Our text for today is one of the more challenging texts from an interpretation standpoint in all of the Israelite wilderness story. In fact, as best we can tell, it is a story that is told twice. It occurs in Exodus 17 and then it is retold in Numbers 20. In both accounts, the Israelites are complaining again. This time their frustration is not about a lack of food as was the case in our passage last week. Now, their anger stems from a lack of water. They have entered into the arid region of the wilderness. They have no water to drink and thus their complaining reaches yet another fevered pitch.

In both Exodus and Numbers, Moses follows God’s instructions and strikes a rock with his staff causing water to gush forth and quench the people’s thirst. Interestingly enough, from this story, a legend developed in Jewish thought that suggested that this same rock was carried with the wandering Israelites in the days and years ahead and from it water could be routinely produced anytime there was a need.

What distinguishes the Exodus and Numbers accounts is the fact that in the Numbers version, the people’s complaining is matched by Moses’ own frustration which leads to his striking the rock in anger. In short, Moses’ allows their behavior to get the best of him. While he produces water for the people, he does so with an attitude that is not pleasing to God. According to the scripture, as a result of what happens in this moment, Moses is not allowed to enter the Promised Land.

Now in all fairness to the history of interpreting this text, there are several theories as to what upset God about Moses behavior resulting in his exclusion from the Promised Land. One thought is that Moses didn’t follow God’s instructions. In Numbers, God invites Moses to speak to the rock calling forth water but Moses instead chooses to bring water from the rock by striking it. Another thought is that Moses takes credit alongside Aaron for what happens rather than giving credit to God with the statement in vs. 10, “must we bring you water from this rock?”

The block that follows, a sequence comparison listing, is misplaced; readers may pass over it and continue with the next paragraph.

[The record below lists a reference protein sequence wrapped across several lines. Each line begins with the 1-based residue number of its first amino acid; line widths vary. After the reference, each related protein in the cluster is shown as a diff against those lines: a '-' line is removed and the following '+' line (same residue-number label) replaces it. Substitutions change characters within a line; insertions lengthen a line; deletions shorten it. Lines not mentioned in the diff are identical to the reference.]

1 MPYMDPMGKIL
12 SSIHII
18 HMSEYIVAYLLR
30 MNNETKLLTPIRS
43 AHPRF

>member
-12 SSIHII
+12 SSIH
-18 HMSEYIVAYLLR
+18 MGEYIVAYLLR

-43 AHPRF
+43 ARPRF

A third idea is what I have already mentioned and that is that Moses simply allows the behavior of the Israelites to justify his own bad behavior. The Israelites were angry, complaining and frustrated. So, why couldn’t he behave in the same way?

It reminds me of the story of a woman standing in line for an upcoming flight who watched as the man in front of her was impatient and hateful with the poor young man who was checking bags. When it came her turn at the counter, the woman first apologized to the young man for what she had seen saying how sorry she was that he had been treated so badly. At the same time, she also commended the airline worker for the fact that he had kept his composure and that he seemed to let the ugly words he had heard go in one ear and out the other. “How can you take that kind of verbal abuse?” she asked the young man. “It is really pretty easy,” the baggage handler replied. “You see, that man is headed to Seattle. But, after what he had to say, his bags are now headed to San Antonio.”

Let’s unpack that cute little story for just a moment. Here was a person who was treated poorly. There was no excuse for the way that the passenger had acted toward him. In turn, his sense was that in the heat of the moment, his own act of revenge was justifiable. After all, like with Moses in the Number account, turnabout is fair play.

Unfortunately, neither God nor our faith give us this level of freedom. Even when others choose to act poorly, lash out with frustration or treat everyone around them with disrespect and disregard, that doesn’t give you or me the right to act with an equal measure of hatefulness while justifying our behavior as simply being on the same level as that being displayed by everyone else.

In this life, we cannot control what others say or do. But, as people of faith, we always have control over what we say and do. In turn, I believe that God has the same expectation of us when we encounter the bad behavior of others as when we experience our friends and neighbors at their best.

Further, I don’t think anyone will remember how we behave when we simply get down in the ditch with everyone else. But, I do believe that we will be hard to ignore when we rise above it all despite the temptations and despite our sense that we are justified in our poor behavior.

Do you remember the story from 2006 of the Amish Community in Nickel Mines, PA? On an October day, a man opened fired on the one room schoolhouse in the community there injuring 10 young girls and killing 5. What captured the worlds attention was how the Amish people in that little town responded. They forgave the man, attended his funeral, reached out to his family and ultimately set up a financial fund to help care for his children. (Amish Forgive School Shooter, Struggle with Grief, Joseph Shapiro, npr.org)

The world would have said they had every right to respond to his evil with evil of their own but they refused to allow revenge to be an appropriate response. They didn’t stoop to the killer’s level. Instead, they rose above it and that unexpected response is what capture people’s attention.

Perhaps these are our days to get the world’s attention. And maybe, the way we can best do that is not by joining in the complaining, frustration and pity party, but instead by finding a way to rise above it all. Amen.